Travelogue: 2013 Audi S8
The Audi S8, 2013 edition, moved around the track smoothly and efficiently, like a knife cutting into an oozing wedge of farm-fresh cheese. It steered without hitch, taking the turns with flawless deliberation. Inside the luxurious leather-stitched cabin, Audi’s unique sonic-reduction technology masked the skidding tires until they were nothing more than the delightful squealing of a litter of acorn-fed piglets. Outside, the Spanish sky was stark and cloudy, the hills around the track wheat-yellow. The car braked quickly and parked on a diagonal dime, with maximum grace.
I sat in a Munich hotel room wearing only my boxer briefs, watching the car do all this on a YouTube promotional video. In fewer than 24 hours, I was supposed to get into a similar Audi S8 in Spain for a “first drive” around the Circuito de Navarre, a Formula One racetrack that opened in 2010. I felt very nervous; I didn’t know how to drive on a racetrack. An Indy driver had just died in a fiery and horrific crash. Didn’t the Audi people see that footage? Shouldn’t caution rule the day? But maybe they hadn’t. Just look at their S8 on YouTube, going so fast and taking those turns so close, skidding to a stop like it’s finishing a victory lap. The car has 520 horsepower. No one uses that much horsepower, except for movie spies.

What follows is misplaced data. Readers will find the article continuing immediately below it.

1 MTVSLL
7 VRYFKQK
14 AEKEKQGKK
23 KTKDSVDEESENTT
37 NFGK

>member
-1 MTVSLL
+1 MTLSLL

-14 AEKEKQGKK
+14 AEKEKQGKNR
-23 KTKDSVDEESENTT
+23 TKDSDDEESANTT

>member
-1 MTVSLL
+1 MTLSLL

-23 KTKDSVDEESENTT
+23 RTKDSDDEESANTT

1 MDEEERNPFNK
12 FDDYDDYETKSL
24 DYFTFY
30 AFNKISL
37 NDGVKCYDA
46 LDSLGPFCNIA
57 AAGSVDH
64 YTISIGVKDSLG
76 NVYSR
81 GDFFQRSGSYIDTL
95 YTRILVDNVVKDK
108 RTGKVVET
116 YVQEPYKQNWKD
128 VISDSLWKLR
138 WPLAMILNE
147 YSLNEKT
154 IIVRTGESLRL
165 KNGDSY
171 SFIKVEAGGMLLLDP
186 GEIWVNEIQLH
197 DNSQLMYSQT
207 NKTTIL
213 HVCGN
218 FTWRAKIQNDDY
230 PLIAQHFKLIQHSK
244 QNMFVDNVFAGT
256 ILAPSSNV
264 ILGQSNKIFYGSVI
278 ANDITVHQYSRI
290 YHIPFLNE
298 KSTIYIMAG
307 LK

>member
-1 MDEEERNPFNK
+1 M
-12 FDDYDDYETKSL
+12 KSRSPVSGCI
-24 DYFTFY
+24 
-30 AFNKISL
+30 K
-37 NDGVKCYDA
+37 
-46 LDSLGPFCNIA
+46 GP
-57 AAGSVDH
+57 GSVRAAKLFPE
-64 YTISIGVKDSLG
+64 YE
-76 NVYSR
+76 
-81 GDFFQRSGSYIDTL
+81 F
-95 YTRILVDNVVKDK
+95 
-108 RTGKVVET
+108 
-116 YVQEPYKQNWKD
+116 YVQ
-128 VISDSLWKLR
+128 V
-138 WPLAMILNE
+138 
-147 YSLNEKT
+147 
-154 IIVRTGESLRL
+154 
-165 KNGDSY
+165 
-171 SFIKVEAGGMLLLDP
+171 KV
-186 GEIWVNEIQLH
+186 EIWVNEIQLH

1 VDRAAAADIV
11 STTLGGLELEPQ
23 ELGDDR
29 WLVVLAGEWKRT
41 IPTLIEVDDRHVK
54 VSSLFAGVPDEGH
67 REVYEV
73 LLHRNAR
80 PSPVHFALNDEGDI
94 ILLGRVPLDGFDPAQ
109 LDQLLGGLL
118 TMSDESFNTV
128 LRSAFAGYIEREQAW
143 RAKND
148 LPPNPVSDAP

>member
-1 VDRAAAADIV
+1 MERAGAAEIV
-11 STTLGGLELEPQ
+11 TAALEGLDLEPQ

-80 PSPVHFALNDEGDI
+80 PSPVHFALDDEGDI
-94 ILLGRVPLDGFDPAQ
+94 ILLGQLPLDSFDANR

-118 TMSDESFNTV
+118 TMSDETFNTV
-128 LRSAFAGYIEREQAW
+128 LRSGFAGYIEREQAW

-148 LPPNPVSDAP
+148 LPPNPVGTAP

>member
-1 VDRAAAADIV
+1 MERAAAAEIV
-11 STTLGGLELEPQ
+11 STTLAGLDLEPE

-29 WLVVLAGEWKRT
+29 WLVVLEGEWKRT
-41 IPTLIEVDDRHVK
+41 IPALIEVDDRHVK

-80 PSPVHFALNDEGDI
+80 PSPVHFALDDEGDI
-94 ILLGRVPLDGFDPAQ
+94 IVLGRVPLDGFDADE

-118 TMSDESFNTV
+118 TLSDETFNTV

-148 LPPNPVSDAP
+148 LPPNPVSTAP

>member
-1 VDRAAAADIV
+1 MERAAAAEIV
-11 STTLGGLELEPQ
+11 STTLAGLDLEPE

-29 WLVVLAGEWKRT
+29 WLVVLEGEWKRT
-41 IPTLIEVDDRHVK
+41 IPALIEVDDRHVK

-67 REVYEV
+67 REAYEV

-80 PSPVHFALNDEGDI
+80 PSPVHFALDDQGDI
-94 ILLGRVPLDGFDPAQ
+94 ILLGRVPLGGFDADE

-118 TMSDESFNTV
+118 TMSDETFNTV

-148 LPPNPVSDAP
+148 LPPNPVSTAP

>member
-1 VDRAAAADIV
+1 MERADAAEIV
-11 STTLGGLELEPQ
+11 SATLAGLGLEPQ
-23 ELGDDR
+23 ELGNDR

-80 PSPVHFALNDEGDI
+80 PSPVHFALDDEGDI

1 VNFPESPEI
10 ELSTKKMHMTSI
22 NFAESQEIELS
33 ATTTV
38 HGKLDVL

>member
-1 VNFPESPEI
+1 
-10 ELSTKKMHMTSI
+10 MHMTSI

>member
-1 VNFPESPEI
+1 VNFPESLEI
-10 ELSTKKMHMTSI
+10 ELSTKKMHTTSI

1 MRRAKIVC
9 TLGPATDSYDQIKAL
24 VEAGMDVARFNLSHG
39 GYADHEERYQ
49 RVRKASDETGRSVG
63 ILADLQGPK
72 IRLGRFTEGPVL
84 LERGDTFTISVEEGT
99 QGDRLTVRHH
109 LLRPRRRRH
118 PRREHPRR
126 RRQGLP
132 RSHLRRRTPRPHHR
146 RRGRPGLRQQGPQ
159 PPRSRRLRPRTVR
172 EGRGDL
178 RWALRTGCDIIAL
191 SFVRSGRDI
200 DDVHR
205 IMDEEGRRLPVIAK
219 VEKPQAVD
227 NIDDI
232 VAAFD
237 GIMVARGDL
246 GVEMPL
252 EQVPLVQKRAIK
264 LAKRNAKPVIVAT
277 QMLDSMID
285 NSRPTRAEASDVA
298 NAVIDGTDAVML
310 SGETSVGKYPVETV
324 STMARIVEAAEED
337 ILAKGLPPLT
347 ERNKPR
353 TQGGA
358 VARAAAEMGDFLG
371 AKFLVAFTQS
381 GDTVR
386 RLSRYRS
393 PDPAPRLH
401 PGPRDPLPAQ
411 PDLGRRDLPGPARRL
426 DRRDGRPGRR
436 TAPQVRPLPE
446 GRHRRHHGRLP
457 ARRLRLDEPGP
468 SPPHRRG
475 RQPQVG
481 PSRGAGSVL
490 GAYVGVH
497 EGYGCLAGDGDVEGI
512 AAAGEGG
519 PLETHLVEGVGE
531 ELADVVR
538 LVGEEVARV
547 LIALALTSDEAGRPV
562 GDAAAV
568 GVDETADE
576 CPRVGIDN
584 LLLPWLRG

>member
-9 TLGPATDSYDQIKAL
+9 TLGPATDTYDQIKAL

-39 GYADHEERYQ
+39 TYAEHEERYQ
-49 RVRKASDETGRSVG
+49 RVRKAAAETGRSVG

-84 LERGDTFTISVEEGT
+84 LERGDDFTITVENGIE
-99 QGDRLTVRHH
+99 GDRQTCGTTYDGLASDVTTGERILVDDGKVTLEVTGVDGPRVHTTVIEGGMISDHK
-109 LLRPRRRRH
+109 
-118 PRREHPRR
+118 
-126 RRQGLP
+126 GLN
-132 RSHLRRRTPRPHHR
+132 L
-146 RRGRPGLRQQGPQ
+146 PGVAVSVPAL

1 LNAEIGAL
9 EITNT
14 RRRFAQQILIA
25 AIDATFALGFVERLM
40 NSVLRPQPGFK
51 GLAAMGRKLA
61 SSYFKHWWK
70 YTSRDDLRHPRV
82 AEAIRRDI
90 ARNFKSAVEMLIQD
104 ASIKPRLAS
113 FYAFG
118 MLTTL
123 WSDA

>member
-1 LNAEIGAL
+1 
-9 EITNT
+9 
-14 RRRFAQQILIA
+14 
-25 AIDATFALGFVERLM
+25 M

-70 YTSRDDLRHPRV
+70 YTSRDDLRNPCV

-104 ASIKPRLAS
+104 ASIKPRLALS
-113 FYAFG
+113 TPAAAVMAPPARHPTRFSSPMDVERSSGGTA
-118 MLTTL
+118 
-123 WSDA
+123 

The newest version of the S8, which will likely cost around $115,000 when it appears in the U.S. in the summer of 2012, has an all-new twin-turbocharged V-8 engine. With a stiffer suspension than the A8, it’s extremely high performance, a real “driver’s car.” But it isn’t technically a racing vehicle. It’s an executive-class sedan designed for commuting and weekend drives. Audi decided to deploy it on a track, a company PR guy told me, “to show what it can do.”
German car executives often pick Spain for testing because there are open roads and a long sport-driving season. Spain brings to mind warmth and leisure and hot-shot driving. But the thought of Spain, which I’d always wanted to visit, suddenly filled me with terror.
That morning, I’d arrived in Munich and had immediately gone to a co-ed public bathhouse, on purpose and by design. I’d walked more than three miles to get there because I didn’t want to spend money on a cab. Then I’d gone to a public market and eaten